4.Discuss the notion of corporate social responsibility and management accounting as a means of facilitating informed decision making. (Indicative word length 300 words)
CSR established for Company to voluntary integration of social and environmental concerns into business operations and their interaction with stakeholders (Commission, 2002) said that the definition of CSR consists of five extensions, which including the Vision, accountability, community relations, marketplace, and workplace.
The Vision, for example, includes CSR conceptual development, codes and value within the organization.
Accountability includes transparency in communication and financial reporting.
Community relations include partnerships with different stakeholders, such as customers, suppliers, etc.
Marketplace includes the relationship between CSR and core business processes such as sales, purchasing, etc.
The workplace includes human rights and labour practices within the organization.
We understand that Corporate governance undeniably connected with social responsibility performance with good corporate governance; it commences to excellent social responsibility enforcement.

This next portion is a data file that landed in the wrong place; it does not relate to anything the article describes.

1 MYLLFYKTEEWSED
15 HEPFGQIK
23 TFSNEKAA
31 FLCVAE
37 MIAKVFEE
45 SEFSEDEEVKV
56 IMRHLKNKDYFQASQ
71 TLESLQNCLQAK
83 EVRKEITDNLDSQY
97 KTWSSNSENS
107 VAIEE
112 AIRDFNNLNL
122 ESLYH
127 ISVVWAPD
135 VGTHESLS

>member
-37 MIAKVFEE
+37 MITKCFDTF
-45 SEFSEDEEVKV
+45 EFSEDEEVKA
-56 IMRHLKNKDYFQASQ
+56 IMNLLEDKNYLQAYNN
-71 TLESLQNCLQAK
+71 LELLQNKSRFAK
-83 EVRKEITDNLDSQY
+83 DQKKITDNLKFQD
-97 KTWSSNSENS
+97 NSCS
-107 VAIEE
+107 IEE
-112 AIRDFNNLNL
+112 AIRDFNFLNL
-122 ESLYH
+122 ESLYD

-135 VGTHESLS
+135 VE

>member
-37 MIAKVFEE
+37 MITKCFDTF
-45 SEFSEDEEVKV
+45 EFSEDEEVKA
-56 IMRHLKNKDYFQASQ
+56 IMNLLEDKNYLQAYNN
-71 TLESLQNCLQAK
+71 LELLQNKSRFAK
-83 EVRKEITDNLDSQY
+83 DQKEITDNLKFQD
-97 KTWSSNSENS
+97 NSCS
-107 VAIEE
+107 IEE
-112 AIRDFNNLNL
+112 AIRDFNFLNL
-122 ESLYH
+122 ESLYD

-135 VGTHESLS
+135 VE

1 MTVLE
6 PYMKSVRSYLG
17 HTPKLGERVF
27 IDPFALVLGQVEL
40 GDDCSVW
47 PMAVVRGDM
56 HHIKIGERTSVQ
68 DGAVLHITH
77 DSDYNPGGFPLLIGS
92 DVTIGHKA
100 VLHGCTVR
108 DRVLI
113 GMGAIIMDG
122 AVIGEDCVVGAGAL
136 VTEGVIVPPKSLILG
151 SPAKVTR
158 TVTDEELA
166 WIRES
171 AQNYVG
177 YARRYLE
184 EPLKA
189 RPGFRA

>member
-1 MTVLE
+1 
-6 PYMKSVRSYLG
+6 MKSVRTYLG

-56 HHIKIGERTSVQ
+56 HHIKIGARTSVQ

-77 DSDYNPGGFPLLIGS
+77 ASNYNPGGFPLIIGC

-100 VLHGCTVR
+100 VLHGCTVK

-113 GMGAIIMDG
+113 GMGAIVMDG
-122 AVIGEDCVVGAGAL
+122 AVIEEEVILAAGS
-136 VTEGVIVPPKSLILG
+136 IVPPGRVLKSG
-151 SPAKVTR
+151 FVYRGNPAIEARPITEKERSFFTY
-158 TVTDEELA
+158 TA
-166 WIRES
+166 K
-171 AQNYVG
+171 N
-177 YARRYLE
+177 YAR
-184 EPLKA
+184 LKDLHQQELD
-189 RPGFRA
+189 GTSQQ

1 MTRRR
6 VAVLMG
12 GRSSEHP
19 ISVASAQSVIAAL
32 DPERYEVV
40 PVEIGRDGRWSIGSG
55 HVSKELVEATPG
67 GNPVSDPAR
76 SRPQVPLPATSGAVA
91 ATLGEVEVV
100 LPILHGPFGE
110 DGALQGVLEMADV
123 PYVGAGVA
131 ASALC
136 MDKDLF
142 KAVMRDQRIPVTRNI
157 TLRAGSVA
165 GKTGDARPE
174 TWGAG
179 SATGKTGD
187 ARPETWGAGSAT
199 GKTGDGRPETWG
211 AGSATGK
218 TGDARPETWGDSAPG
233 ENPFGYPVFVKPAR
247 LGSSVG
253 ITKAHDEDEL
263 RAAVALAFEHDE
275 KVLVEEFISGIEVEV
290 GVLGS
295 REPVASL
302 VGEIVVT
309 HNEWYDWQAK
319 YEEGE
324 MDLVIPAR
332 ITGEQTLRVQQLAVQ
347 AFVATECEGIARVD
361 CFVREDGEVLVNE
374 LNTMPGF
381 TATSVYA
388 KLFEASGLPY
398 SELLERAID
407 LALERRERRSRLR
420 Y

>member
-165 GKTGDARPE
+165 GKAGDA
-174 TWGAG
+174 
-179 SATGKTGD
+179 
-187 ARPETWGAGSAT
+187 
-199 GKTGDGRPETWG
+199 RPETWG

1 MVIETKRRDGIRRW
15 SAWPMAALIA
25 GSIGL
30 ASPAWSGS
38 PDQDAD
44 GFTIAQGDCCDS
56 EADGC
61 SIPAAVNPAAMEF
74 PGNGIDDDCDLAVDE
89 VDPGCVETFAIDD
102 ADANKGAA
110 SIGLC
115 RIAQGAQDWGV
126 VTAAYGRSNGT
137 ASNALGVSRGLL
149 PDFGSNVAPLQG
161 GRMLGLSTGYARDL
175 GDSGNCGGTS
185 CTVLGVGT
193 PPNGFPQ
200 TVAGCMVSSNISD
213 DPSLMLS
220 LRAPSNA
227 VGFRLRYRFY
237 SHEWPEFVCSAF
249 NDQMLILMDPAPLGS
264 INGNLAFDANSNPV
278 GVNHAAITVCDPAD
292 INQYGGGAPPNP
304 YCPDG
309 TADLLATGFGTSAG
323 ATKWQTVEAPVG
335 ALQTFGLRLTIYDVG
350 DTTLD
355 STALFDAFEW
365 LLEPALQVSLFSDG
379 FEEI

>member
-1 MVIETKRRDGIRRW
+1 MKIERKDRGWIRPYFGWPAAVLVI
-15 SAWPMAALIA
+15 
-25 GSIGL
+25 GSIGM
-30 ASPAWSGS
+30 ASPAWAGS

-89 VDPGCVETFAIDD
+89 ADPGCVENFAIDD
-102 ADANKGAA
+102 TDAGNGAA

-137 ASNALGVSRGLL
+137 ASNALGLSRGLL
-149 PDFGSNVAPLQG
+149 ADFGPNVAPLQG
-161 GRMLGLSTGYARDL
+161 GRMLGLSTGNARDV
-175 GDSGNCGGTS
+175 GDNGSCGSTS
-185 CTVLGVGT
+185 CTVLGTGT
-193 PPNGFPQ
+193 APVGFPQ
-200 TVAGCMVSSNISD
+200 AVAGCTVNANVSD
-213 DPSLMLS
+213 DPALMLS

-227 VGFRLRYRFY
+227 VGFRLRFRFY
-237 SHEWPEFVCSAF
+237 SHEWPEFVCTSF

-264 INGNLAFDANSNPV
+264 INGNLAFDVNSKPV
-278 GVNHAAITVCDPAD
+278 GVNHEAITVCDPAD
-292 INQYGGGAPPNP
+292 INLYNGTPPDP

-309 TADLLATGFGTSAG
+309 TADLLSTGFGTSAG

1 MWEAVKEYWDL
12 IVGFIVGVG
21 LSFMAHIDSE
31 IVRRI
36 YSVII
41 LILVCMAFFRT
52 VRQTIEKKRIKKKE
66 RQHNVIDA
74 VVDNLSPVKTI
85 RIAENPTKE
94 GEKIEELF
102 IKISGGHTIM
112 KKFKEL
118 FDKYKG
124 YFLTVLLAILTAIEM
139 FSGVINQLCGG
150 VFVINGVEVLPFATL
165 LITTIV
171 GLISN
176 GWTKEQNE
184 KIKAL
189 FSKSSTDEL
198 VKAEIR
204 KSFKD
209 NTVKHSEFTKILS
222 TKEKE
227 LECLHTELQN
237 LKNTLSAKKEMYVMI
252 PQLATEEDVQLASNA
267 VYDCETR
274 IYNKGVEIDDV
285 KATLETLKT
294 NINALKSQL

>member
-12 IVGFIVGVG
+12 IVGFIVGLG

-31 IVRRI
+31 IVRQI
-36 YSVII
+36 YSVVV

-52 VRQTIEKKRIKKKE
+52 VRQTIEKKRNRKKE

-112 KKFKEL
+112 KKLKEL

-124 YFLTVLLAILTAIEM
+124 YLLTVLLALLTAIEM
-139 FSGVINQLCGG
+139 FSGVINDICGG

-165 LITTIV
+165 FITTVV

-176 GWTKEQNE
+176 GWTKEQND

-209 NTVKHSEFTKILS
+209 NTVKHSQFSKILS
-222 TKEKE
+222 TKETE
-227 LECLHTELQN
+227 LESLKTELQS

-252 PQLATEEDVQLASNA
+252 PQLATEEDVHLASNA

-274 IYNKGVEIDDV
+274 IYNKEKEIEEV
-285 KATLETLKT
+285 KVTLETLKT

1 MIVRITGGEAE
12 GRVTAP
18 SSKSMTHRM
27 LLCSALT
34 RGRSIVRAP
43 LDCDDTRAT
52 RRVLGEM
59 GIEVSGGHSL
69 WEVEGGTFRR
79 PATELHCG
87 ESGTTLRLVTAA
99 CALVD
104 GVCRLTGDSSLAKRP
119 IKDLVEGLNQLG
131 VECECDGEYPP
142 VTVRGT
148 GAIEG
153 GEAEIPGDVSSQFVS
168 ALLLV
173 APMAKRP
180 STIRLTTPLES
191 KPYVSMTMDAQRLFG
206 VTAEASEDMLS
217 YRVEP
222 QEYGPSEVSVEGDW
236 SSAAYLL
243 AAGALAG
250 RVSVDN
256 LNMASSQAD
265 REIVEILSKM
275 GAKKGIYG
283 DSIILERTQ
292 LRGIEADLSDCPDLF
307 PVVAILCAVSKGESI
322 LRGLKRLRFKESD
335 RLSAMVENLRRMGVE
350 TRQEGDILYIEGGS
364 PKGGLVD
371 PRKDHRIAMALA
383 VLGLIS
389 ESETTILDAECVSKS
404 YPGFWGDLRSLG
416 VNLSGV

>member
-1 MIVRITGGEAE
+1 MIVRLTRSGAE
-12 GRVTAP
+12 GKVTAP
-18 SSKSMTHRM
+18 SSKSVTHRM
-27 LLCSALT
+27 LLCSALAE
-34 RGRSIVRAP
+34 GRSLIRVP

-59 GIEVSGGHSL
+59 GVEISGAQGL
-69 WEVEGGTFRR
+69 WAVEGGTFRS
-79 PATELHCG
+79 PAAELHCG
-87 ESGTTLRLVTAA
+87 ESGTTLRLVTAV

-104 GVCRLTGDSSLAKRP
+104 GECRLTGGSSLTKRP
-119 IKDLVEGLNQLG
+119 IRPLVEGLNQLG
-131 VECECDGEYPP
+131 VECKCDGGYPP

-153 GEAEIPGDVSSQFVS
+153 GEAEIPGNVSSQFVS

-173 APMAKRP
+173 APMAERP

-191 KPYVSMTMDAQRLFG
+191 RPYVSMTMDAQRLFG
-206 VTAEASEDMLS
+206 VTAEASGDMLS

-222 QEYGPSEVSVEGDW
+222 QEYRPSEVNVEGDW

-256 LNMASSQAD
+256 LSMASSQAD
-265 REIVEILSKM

Many prior studies (Cochran, R. and Wood, R, 1984); (Griffin, J.J. and Mahon, 1997) (Cochran, R. and Wood, R, 1984) suggest specific connection between financial performance and corporate responsibility it significant indicate positive association exists between CSR and financial performance. Some CSR studies analyze the relation between CSR and other firm attributes. (Dhaliwal, D. , Radhakrishnan, S. , Tsang, A. and Yang, Y., 2012)find firms with preferred CSR execution will obtain significant favourable internal analyst coverage within the Company itself and achieve much lower errors. It also has less economical analyst forecast error. (Kassim, M.Y Md-Mansur,, K. and Idris, S., 2003) provide a statement to show a positive relation between CSR and earnings quality within the organization, suggesting that socially responsible firms usually have higher earnings quality. In summary, the above CSR studies indicate that engaging in CSR activities may bring a significant benefit in term of top management decision making either in acquire a new business model or decide on a day to day operation.